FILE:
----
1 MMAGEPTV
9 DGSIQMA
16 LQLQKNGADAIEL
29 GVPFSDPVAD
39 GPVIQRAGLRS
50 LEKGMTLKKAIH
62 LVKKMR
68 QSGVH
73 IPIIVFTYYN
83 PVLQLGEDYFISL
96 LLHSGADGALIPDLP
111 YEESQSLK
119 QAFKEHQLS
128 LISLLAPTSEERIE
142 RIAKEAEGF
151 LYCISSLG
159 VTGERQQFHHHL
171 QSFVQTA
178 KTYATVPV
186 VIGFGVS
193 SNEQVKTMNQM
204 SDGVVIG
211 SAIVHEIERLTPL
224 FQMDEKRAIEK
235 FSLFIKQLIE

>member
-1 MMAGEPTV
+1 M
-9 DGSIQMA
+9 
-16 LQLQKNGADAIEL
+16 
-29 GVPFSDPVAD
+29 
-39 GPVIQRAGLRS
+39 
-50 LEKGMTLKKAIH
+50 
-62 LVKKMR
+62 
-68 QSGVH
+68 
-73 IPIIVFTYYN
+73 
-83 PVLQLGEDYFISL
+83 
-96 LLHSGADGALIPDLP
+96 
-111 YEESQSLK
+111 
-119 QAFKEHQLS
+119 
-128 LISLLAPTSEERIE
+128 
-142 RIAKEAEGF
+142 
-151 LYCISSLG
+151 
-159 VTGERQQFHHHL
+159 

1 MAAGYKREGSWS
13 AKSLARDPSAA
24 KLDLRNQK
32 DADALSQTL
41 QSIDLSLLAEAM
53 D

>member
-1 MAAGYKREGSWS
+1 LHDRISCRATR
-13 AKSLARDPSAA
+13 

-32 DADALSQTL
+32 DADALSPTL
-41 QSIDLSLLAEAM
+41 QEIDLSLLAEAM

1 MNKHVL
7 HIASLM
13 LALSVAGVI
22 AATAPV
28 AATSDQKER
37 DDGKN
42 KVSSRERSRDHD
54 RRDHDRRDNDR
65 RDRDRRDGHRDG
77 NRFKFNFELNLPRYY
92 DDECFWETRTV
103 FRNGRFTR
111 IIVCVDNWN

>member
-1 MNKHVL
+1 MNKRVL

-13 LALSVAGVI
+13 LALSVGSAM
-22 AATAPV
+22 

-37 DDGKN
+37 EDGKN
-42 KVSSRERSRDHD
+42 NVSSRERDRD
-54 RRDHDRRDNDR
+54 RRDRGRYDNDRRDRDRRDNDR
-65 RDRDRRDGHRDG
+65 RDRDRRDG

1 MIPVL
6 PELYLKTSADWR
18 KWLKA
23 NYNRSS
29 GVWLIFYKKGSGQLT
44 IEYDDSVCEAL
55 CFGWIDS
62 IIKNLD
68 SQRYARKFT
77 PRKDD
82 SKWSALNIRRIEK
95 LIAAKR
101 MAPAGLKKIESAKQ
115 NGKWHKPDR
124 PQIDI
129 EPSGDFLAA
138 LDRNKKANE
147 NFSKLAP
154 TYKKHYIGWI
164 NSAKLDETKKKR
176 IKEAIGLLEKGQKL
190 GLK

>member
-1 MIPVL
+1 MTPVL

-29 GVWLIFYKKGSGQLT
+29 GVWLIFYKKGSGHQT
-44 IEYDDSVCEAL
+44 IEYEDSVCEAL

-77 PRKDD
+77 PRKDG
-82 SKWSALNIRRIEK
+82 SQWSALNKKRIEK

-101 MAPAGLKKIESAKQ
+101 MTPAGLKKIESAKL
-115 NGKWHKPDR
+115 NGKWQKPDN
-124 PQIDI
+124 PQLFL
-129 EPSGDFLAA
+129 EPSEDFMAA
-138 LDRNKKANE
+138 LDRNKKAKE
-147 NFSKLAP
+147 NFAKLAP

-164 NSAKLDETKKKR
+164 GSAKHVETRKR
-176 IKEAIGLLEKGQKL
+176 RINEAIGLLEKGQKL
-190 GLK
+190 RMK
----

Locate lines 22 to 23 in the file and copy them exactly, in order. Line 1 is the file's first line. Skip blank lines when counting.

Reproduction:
204 SDGVVIG
211 SAIVHEIERLTPL